34th World Science Fiction Convention
The 34th World Science Fiction Convention carried the official name MidAmeriCon (abbreviated as MAC) and was held September 2–6, 1976, in Kansas City, Missouri, United States, at the Radisson Muehlebach Hotel and nearby Phillips House hotel. The convention committee was chaired by Ken Keller, who had also chaired the "KC in '76" bid. There were 4200 registered members of the convention, of which 3014 actually attended.
|MidAmeriCon, the 34th World Science Fiction Convention|
|Venue||Muehlebach Hotel and Phillips House|
|Location(s)||Kansas City, Missouri|
|Inaugurated||September 2–6, 1976|
|Attendance||3014; total membership 4200|
|Organized by||Science Fiction Conventions of Kansas City, Inc.|
|Filing status||501(c)(3) non-profit|
Guests of honorEdit
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The professional Guest of Honor at the 34th Worldcon was former Kansas Citian Robert A. Heinlein. He did not prepare a formal guest of honor speech, as such, but gave a generally well received one, immediately following the convention's Hugo Awards ceremony at the nearby Art Deco-inspired Music Hall section of the Kansas City Municipal Auditorium. Heinlein came with an alarm clock and put it on his center stage podium and spoke casually until his own preset time period ended with the alarm going off. Heinlein was previously the Guest of Honor at the 3rd Worldcon (1941) and the 19th Worldcon (1961). He remains the only science fiction writer honored three times by the annual World Science Fiction Convention. Heinlein attended many MidAmeriCon events, including a blood donation drive and later donor reception held at the nearby Hotel Continental, one of the Worldcon's overflow hotels. Being someone with a very rare blood type, Heinlein had organized the blood drive and reception to honor those anonymous donors who had donated blood, saving lives during surgeries, including his own earlier in the decade.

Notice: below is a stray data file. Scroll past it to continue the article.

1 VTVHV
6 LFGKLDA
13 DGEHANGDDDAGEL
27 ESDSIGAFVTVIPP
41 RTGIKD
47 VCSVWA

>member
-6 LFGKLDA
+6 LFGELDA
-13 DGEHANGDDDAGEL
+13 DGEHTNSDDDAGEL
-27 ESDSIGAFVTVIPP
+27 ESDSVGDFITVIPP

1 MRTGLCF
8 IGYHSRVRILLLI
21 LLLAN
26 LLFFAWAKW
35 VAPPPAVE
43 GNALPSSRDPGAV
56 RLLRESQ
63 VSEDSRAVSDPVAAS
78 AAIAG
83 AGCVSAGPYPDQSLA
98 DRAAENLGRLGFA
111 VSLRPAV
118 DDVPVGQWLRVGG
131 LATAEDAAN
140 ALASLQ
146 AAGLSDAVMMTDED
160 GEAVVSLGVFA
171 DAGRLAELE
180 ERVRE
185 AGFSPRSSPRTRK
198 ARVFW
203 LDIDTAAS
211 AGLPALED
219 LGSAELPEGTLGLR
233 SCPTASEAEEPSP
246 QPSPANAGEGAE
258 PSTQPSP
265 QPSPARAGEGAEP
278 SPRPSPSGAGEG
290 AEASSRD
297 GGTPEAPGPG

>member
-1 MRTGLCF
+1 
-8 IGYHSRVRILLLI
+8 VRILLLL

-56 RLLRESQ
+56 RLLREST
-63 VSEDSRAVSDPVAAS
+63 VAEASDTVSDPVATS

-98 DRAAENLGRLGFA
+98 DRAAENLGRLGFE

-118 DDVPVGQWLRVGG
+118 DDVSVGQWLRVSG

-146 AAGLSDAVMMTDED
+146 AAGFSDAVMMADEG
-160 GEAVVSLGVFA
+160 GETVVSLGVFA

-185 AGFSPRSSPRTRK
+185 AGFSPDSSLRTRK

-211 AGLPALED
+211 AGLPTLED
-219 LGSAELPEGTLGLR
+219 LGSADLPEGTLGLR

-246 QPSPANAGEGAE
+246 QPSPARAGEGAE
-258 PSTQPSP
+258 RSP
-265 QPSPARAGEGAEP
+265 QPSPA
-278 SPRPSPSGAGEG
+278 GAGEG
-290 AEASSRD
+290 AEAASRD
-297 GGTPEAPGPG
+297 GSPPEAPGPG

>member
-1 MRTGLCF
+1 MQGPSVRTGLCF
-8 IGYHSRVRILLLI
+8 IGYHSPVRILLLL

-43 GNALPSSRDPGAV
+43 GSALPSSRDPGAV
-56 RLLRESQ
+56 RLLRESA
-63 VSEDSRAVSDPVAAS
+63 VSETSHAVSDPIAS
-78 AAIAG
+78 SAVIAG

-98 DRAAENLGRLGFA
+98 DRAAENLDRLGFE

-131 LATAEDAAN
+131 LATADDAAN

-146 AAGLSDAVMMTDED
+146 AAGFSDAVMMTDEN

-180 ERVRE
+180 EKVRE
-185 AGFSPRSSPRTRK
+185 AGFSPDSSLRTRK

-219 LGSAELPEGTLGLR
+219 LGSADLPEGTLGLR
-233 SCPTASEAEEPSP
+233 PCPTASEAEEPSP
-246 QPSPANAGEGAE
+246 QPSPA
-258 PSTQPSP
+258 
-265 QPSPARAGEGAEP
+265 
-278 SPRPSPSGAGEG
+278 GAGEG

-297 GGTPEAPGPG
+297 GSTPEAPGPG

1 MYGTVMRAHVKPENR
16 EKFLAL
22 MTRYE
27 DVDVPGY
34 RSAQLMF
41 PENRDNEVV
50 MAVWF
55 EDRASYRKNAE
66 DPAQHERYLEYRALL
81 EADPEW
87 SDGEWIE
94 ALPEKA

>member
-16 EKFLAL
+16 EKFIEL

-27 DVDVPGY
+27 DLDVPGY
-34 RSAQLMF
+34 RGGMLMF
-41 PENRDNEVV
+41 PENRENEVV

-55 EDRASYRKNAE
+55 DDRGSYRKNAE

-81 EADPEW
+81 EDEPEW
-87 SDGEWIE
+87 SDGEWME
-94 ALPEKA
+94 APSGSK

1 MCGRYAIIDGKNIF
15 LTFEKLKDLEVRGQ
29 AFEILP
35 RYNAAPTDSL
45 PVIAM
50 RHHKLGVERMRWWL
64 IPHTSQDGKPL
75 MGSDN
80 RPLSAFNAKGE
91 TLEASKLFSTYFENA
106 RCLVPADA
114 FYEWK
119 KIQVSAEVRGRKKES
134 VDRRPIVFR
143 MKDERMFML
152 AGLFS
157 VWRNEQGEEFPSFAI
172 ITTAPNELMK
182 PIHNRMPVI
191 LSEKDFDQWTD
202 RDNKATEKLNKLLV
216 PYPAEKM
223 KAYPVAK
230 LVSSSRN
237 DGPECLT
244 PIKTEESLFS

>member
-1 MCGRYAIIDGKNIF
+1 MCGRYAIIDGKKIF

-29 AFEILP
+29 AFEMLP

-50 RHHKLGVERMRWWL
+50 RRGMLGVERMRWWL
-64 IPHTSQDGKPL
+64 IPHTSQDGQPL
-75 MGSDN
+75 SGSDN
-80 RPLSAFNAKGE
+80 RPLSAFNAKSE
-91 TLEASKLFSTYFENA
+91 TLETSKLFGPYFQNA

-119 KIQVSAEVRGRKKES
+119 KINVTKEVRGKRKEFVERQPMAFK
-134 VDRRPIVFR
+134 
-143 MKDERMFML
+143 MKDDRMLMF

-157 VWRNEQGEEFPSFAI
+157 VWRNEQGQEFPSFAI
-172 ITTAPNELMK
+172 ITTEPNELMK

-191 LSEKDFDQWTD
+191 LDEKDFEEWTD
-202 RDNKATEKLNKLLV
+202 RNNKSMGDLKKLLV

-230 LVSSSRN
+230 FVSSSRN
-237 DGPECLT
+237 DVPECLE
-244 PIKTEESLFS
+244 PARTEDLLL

Longtime fan artist George Barr was the convention's Fan Guest of Honor. He created MidAmeriCon's official black-and-white logo artwork and painted the full-color, wrap-around dust jacket artwork used on the convention's 8.5" x 11" hardcover program book. Barr's hardcover art book, Upon the Winds of Yesterday from Donald F. Grant, Publisher, also made its debut at MidAmeriCon. It collects many examples of Barr's color and black-and-white fantasy and science fiction illustration.
Well known, long time fan and fan writer and professional science fiction and mystery writer Wilson Tucker (aka Bob Tucker) served as the convention's Toastmaster.
Programming and eventsEdit
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The Star Wars displayEdit
Listed in the MidAmeriCon pocket program was "The Star Wars Display" in Muehlebach Towers meeting room 364 (aka The Chapel). Charles Lippincott, Star Wars Corporation's vice-president of advertising, publicity, promotion, and merchandising, producer Gary Kurtz, and actor Mark Hamill were on hand promoting the upcoming George Lucas film, that would be released 9 months later in May 1977. At that point, the space fantasy was being called The Star Wars (Star Wars). Three of the film's costumes were displayed on mannequins: Darth Vader and the C-3PO and R2-D2 robots; also on display was Darth Vader's lightsaber (hanging from his belt) and a Storm Trooper helmet and blaster, behind-the-scenes production 8x10 stills, and a wall of framed conceptual artwork by Ralph McQuarrie. As a part of the studio's promotion of the film, an offset-printed, two-page yellow press release flyer was given away in the display room; it depicted an early graphic of the Luke Skywalker character drawn by McQuarrie. A dark blue, 2.25-inch wide promotional button, emblazoned in white type with the motto "May the Force Be With You", and a largish, full-color film poster drawn by Howard Chaykin, were also made available. The display proved so popular that all three promotional items were gone by the end of the second day of the display.
The Star Wars slide presentationEdit
At 1:30 pm, on Saturday afternoon September 4, 1976, an hour-long presentation made up of 35mm slides of the film's production artwork and on-set production photos was narrated live in the Muehlebach's Imperial Ballroom, the hotel's largest, to a standing-room-only crowd; this was presented by The Star Wars Corporation's Charles Lippincott. During the course of the presentation, he outlined in great detail the plot of the film from scene one through to the final scene. A lengthy audience question-and-answer period followed with Lippincott, producer Kurtz, and star Hamill.
Forbidden Planet soundtrack & screeningEdit